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Dore: The Little Studio That Could (Produce Hits)

It's hard to believe today, but in the mid-1950s, Los Angeles didn't mean much in terms of popular music. But the coming of rock 'n' roll meant an infusion of tiny record labels — and one was Doré, run by a happy-go-lucky guy named Lew Bedell. Ed Ward tells its short, crazy story here.
NPR

Dancing Through History With First Ladies' Gowns

Every four years in January, Washington plays host to the country's biggest "prom." Inaugural balls bring out happy winners, administration bigwigs and a gown — on the first lady — that will become part of history. A Smithsonian exhibition displays some of those gowns.
NPR

Navajo Code Talker Keith Little Dies

One of the last remaining Navajo Code Talkers from World War II has died. Keith Little, who transmitted codes in important Pacific battles such as Iwo Jima and Saipan, died Tuesday at 87. He led the Navajo Code Talkers Association in recent years and fought to get recognition for the Code Talkers, who were ordered to keep their contribution to the war effort secret for decades after the war ended.
NPR

Sinking Ship? Saving The Historic Kalakala Ferry

When it debuted in 1935, the Kalakala was a Seattle icon. These days, the art deco ferryboat is better known for its fight to survive both on water and in local memory.
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Big Honors For African-Americans' Small 'Firsts'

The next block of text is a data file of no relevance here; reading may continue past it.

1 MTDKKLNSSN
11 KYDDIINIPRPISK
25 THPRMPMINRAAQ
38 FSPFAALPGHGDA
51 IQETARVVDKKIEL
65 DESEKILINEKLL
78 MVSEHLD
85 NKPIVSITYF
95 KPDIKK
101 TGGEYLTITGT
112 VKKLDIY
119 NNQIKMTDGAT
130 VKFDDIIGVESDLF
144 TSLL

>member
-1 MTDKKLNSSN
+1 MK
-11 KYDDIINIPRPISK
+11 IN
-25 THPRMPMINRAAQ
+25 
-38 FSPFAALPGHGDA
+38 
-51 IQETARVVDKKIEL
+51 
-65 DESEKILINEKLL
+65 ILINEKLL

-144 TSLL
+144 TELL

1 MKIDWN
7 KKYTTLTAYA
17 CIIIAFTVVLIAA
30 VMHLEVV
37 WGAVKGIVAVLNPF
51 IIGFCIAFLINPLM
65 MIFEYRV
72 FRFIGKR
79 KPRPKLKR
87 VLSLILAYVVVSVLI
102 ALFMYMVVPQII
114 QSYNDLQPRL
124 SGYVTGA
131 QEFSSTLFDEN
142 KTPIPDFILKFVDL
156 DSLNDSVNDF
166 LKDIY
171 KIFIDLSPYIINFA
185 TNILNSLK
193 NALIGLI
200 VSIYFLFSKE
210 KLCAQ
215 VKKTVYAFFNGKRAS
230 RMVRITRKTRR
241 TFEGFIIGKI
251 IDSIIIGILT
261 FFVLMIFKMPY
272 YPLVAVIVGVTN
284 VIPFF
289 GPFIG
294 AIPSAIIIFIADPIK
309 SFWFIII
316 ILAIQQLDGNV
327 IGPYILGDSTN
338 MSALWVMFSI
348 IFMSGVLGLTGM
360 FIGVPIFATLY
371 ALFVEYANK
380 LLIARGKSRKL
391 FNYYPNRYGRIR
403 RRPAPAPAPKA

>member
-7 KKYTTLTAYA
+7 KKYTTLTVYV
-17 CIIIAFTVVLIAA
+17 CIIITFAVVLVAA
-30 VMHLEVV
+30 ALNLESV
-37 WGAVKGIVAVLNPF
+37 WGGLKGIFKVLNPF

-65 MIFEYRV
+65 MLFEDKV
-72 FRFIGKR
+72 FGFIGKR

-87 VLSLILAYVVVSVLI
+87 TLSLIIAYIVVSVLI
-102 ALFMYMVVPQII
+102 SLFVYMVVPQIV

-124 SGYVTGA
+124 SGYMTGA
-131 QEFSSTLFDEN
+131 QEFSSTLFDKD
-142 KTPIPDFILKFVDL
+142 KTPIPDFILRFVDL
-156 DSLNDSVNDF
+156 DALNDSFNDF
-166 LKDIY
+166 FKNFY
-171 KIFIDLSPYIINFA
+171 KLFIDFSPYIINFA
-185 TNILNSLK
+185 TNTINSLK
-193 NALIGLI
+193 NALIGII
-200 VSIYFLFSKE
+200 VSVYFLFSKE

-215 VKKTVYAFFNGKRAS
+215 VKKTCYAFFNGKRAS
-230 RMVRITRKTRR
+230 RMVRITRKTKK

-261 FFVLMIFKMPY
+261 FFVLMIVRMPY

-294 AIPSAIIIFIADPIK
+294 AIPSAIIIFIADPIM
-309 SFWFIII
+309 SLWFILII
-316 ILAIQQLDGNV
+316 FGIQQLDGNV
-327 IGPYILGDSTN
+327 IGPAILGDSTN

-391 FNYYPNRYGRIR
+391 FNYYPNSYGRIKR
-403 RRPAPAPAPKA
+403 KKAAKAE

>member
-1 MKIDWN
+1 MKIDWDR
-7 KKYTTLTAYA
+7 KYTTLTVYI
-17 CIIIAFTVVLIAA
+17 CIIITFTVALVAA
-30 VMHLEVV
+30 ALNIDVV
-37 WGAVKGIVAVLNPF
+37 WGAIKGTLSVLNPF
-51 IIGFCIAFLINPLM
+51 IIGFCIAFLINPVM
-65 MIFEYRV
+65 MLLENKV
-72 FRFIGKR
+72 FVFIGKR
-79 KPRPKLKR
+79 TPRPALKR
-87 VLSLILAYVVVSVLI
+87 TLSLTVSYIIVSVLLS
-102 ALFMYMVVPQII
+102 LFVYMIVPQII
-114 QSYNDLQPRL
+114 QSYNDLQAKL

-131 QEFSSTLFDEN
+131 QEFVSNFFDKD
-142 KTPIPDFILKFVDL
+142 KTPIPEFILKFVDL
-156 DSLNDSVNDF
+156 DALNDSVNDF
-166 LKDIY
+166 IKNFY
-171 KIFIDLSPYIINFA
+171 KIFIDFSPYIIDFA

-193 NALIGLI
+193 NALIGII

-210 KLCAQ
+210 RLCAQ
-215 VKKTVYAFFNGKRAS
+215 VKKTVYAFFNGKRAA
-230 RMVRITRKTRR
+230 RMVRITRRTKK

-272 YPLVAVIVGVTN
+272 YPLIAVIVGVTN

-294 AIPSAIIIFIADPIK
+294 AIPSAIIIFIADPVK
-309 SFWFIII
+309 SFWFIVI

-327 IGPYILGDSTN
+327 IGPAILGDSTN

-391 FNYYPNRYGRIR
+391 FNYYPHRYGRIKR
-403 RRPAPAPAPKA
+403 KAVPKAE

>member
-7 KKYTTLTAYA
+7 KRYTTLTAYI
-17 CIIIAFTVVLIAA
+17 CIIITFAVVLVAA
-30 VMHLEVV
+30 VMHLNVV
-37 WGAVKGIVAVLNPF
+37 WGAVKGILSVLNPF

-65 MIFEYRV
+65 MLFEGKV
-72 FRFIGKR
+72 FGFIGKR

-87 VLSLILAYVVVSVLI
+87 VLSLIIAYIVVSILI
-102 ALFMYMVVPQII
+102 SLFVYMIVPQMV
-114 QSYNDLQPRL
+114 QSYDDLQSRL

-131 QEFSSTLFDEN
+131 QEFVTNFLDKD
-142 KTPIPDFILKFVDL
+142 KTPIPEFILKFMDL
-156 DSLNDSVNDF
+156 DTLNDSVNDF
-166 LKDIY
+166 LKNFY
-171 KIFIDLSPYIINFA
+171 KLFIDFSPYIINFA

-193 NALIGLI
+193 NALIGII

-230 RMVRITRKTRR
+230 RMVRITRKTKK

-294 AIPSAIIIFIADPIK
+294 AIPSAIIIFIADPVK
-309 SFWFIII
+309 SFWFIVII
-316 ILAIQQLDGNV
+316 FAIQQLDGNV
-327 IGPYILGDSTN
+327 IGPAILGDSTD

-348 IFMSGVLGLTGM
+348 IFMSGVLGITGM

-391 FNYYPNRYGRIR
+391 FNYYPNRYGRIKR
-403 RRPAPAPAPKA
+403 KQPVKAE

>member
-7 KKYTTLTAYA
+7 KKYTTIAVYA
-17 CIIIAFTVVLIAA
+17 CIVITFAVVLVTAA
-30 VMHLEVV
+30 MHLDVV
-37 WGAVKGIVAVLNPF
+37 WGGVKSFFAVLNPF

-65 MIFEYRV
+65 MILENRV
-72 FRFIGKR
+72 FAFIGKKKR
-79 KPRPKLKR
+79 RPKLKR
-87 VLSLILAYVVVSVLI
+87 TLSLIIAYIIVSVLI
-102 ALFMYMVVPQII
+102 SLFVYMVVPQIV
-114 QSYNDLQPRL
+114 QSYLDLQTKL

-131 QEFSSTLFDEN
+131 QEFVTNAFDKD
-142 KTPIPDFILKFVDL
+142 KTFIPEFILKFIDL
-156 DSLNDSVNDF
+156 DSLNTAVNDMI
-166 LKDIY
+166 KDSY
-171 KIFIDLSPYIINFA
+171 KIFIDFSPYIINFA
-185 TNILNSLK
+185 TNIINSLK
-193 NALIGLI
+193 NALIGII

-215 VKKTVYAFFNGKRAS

Steve Jobs and Amy Winehouse were among the stars who died in 2011, but what about the first African-American milk delivery man in Gary, Ind., or the first black meter reader for Baltimore Gas and Electric? Pulitzer Prize-winning journalist Isabel Wilkerson says these stories show how far the U.S. has come. She recently wrote about this in The New York Times Magazine, and speaks with host Michel Martin.
NPR

For Some Tribes, New Year's Foods Provide A Sacred Link To The Past

Native American tribes in Eastern Oregon recently marked kimtee inmewit, a ceremony that welcomes the sacred new foods of the new year. The tribes see these foods not just as nourishment, but as a connection to ancestors.
NPR

The Changing Face Of America's Chinatowns

For centuries, people from China have immigrated to major cities in the United States. There, many formed their own neighborhoods known today as Chinatowns. But with China's economy booming and the U.S. economy faltering, these historic neighborhoods are seeing declining populations and new demographics.

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